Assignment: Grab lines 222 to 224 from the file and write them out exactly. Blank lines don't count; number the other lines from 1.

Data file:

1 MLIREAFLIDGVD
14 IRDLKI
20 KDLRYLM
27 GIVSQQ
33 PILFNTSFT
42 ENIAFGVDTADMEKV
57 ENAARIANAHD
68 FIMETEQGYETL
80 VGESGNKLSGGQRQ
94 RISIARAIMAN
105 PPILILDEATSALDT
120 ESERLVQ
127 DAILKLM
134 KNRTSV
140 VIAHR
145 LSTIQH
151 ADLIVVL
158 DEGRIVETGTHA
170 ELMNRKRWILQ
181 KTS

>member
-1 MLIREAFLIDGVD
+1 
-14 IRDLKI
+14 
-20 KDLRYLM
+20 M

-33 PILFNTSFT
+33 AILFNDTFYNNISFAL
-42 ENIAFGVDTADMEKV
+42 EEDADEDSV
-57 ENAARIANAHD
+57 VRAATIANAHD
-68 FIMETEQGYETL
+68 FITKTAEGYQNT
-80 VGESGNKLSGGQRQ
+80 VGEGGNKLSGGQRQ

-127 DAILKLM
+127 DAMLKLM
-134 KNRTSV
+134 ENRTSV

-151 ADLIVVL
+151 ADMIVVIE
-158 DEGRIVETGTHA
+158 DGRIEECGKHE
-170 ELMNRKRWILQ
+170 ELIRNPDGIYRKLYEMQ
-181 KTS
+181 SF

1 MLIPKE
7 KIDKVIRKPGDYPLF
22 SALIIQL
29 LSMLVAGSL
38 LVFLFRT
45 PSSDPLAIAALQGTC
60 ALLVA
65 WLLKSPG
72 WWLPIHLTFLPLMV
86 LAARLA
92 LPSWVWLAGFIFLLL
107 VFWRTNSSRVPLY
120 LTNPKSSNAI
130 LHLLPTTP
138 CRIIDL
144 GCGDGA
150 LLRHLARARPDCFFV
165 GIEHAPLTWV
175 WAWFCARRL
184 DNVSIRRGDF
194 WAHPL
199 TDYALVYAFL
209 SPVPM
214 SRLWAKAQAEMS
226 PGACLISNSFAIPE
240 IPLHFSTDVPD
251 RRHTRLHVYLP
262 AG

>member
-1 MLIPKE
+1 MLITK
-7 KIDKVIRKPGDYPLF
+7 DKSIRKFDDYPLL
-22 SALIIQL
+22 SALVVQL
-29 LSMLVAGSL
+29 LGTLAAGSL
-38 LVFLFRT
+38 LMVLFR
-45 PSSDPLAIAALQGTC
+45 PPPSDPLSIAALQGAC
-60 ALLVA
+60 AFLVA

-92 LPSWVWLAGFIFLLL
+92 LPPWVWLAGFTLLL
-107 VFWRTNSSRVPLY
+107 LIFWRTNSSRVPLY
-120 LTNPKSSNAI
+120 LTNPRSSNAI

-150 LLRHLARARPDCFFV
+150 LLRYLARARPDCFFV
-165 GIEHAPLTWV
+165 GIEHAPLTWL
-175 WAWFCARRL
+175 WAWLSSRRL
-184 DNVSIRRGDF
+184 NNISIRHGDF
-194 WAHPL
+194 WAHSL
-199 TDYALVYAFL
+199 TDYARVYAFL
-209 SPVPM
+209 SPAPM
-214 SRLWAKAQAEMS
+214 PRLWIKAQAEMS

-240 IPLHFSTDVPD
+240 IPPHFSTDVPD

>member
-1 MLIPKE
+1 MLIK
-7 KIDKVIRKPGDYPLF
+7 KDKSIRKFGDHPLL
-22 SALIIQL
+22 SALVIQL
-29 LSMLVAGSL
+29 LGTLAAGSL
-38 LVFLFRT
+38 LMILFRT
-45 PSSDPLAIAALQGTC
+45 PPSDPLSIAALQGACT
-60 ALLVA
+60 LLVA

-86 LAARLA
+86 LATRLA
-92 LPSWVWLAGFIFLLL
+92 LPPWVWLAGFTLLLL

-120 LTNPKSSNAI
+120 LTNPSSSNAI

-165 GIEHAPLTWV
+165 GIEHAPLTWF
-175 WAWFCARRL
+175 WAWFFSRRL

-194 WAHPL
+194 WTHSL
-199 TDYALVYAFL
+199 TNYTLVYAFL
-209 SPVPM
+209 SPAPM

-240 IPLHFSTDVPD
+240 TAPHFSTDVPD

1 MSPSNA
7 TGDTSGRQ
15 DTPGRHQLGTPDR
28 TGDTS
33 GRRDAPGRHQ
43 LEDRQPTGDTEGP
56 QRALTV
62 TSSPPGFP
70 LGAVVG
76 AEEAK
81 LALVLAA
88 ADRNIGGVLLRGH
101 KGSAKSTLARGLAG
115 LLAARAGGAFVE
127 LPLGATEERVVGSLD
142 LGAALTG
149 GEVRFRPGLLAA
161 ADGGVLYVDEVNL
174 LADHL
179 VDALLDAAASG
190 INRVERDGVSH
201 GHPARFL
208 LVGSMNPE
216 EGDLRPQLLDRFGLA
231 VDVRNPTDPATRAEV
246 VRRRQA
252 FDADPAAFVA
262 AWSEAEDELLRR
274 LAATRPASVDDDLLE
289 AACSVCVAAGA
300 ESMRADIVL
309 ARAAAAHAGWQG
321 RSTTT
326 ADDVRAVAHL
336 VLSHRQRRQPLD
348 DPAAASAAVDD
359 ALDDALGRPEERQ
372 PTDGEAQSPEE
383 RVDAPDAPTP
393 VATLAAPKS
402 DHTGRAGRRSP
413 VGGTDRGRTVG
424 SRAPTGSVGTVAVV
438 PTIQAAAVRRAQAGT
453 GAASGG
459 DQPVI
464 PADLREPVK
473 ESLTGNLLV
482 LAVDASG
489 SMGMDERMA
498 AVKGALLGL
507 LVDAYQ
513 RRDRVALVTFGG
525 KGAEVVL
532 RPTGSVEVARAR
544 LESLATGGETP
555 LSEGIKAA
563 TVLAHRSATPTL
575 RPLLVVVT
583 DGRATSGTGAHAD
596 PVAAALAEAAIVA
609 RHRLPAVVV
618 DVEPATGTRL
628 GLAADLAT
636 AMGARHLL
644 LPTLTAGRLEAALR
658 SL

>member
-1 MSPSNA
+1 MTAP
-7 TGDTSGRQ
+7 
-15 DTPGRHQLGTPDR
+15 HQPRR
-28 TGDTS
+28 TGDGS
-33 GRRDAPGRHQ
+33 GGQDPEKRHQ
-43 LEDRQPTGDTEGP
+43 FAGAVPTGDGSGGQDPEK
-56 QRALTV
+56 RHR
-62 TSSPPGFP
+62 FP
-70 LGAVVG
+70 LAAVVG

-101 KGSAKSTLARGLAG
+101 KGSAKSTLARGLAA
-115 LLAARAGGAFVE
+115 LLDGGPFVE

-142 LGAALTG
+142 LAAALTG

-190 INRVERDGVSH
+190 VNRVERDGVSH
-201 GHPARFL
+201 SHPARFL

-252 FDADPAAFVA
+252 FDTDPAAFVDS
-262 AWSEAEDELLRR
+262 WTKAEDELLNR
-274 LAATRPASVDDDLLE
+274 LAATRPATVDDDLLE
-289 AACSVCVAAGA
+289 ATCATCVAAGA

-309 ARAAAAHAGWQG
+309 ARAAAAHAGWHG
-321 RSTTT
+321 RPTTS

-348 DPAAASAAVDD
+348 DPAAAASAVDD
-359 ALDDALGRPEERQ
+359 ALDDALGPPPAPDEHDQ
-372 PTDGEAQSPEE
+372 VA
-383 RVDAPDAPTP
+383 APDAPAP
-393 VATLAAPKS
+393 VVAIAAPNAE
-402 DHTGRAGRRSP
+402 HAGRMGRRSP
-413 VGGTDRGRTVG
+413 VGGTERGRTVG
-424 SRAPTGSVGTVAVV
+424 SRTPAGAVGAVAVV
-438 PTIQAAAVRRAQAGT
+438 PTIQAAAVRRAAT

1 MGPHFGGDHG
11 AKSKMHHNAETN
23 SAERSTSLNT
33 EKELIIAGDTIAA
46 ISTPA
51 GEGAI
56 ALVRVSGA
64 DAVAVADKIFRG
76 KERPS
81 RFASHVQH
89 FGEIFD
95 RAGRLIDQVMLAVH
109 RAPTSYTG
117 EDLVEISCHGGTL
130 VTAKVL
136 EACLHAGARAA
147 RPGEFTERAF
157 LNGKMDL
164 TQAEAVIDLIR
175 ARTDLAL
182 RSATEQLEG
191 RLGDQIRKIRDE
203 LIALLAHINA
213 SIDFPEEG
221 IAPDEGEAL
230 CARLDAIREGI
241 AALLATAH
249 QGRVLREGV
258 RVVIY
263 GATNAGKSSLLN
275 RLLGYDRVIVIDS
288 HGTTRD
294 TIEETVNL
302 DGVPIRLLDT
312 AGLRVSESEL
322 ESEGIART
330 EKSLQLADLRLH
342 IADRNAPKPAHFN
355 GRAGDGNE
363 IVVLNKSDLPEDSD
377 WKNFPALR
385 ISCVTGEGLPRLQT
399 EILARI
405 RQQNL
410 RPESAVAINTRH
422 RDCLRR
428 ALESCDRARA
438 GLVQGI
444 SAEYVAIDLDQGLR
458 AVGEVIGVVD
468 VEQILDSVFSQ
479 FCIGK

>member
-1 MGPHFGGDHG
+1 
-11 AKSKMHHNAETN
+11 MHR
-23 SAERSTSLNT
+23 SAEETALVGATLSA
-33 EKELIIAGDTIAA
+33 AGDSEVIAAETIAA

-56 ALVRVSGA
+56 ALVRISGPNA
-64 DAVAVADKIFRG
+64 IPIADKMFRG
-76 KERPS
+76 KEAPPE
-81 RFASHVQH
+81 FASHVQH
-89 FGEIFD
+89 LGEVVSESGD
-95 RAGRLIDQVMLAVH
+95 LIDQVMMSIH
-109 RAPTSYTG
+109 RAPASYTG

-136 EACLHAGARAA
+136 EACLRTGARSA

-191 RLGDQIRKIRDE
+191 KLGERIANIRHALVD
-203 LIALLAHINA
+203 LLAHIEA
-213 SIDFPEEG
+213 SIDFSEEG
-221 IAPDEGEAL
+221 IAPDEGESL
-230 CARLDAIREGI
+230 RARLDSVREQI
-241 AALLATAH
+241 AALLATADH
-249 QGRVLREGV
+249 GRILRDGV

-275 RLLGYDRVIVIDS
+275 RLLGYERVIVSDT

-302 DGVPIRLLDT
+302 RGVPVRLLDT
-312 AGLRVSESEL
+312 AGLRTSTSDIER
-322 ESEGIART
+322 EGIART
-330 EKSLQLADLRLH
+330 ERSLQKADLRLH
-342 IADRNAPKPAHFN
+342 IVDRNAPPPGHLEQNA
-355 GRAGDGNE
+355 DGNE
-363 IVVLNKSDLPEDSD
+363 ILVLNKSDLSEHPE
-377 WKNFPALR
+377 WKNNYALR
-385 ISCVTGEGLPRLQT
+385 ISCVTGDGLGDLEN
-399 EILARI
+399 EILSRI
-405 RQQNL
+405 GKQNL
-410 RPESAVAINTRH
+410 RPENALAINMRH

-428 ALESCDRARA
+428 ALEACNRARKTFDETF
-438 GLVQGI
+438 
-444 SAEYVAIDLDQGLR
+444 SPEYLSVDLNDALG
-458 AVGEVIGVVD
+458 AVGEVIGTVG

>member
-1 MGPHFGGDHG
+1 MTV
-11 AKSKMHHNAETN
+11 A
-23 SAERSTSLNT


-15 DTPGRHQLGTPDR
+15 HQPRR
-28 TGDTS